Penelope, review: tentacles in the dark

Penelope, review: tentacles in the dark

Penelope, review

When we turn off the light, don't we always have the sensation, albeit irrational, that something lurks in the darkness? What if it wasn't just an impression? Dado and savuland sign the graphic novel Penelope, for the series Yaù! by SaldaPress, creating a sometimes funny and scary story about what awaits us among the densest shadows of growth. Not a classic coming-of-age story, but rather a book that, moving between light irony and a mature sense of horror, talks about the pitfalls along the journey towards the search for one's identity, as well as friendship and courage. A young adult graphic novel that can be read by everyone, even with its small flaws.

Who is Penelope?

if ( jQuery("#crm_srl-th_culturapop_d_mh2_1").is(":visible")) { //console.log("[ACTIVATION TEST] adding zone: tag crm_srl-th_culturapop_d_mh2_1 slot id: th_culturapop_d_mh2"); } if (jQuery("#crm_srl-th_culturapop_d_bx2_1").is(":visible")) { //console.log("[ACTIVATION TEST] adding zone: tag crm_srl-th_culturapop_d_bx2_1 slot id: th_culturapop_d_bx2"); } Lucca Comics and Games 2022 represented, as usual, an excellent opportunity for authors and publishers to present the new upcoming works. SaldaPress was no exception, which on the occasion of the festival showed the public one of its novelties related to the Yaù! catalogue. (the series dedicated to young adult proposals). We are talking about Penelope , an urban fantasy graphic novel by Davide "Dado" Caporali and Silvia "savland" Landucci, with a dark and black as ink appearance, a "Lovecraftian" soul and a heart aimed at finding oneself with courage ( but also with the help of precious friends). But who is Penelope the protagonist of this graphic novel?

if (jQuery("#crm_srl-th_culturapop_d_mh3_1").is(":visible")) { //console.log("[ACTIVATION TEST] adding zone: tag crm_srl-th_culturapop_d_mh3_1 slot id: th_culturapop_d_mh3" ); } She is a young woman of twenty who, having moved to another city, now has the opportunity to study psychology: a subject which, in addition to fascinating her, she feels similar to her personal experience. Penelope, in fact, is affected from an early age by a particular type of hallucinations, visions of horrendous creatures that live in the dark and seem to be attracted to her. What growing up has increasingly taken on the traits of a form of perception disorder, however for Penelope it now becomes something more sinister and substantial as the "visions" become more and more nourished, and for the young woman the time has come to find out what they really are. And who is she really? Alongside Penelope, the kind Veronica, her roommate, and the bizarre Horace, owner of an esoteric items shop, who will help her in her frightening search while a mysterious girl peeps into Penelope's life, halfway between this world and that of darkness.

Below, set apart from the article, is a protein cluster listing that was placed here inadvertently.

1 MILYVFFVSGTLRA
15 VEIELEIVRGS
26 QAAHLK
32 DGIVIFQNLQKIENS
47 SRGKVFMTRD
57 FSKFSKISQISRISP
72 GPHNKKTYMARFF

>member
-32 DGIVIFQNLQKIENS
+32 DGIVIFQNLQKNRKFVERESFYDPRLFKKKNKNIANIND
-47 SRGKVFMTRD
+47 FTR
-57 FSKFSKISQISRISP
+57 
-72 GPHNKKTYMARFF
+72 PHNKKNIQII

Monsters and Tentacles

For some, the dark is not something to fear. For others, it's an extremely scary element to be chased away with any light source. The subjectivity of perception regarding darkness does not however exclude that it certainly represents something, almost a physical place, for which to be alert: the most ancestral human instinct knows that dangers and threats can await in the thickest shadows . Penelope then plays with our "fear of the dark", whether it is more or less accentuated, speaking directly to our younger self: a certainly brilliant and effective move for this young adult graphic novel, sinking her "tentacles" directly into one of the major fears we develop from childhood. The technique is simple, and at the same time extremely valid: the graphic novel by Dado and Savuland is structured through a clear, decisive two-tone, in which the blacks are deep, dark as pitch and devoid of nuances, while often menacing unravel from them tentacles or open eyes belonging to monstrous creatures.